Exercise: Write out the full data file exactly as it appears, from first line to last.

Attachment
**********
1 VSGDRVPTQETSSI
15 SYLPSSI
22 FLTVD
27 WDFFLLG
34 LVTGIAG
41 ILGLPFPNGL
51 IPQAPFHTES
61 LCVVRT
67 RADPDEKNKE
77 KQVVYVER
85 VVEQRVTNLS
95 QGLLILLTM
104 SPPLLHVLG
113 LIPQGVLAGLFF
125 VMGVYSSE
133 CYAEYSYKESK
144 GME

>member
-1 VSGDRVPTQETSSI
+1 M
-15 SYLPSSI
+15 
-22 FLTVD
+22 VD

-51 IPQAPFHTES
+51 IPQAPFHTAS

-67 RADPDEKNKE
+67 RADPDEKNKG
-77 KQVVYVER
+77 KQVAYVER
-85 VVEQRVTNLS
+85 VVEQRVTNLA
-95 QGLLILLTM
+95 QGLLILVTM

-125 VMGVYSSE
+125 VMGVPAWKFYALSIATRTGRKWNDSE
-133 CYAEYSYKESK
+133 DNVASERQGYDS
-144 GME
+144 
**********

1 VSGDRVPTQETSSI
15 SYLPSSI
22 FLTVD
27 WDFFLLG
34 LVTGIAG
41 ILGLPFPNGL
51 IPQAPFHTES
61 LCVVRT
67 RADPDEKNKE
77 KQVVYVER
85 VVEQRVTNLS
95 QGLLILLTM
104 SPPLLHVLG
113 LIPQGVLAGLFF
125 VMGVYSSE
133 CYAEYSYKESK
144 GME

>member
-1 VSGDRVPTQETSSI
+1 M
-15 SYLPSSI
+15 
-22 FLTVD
+22 VD

-51 IPQAPFHTES
+51 IPQAPFHTAS

-67 RADPDEKNKE
+67 RADPDEKNKG
-77 KQVVYVER
+77 KQVAYVER
-85 VVEQRVTNLS
+85 VVEQRVTNLA
-95 QGLLILLTM
+95 QGLLILVTM

-125 VMGVYSSE
+125 VMGVPAWKFYALSIATRTGRKWNDSE
-133 CYAEYSYKESK
+133 DNVASERQGYDS
-144 GME
+144 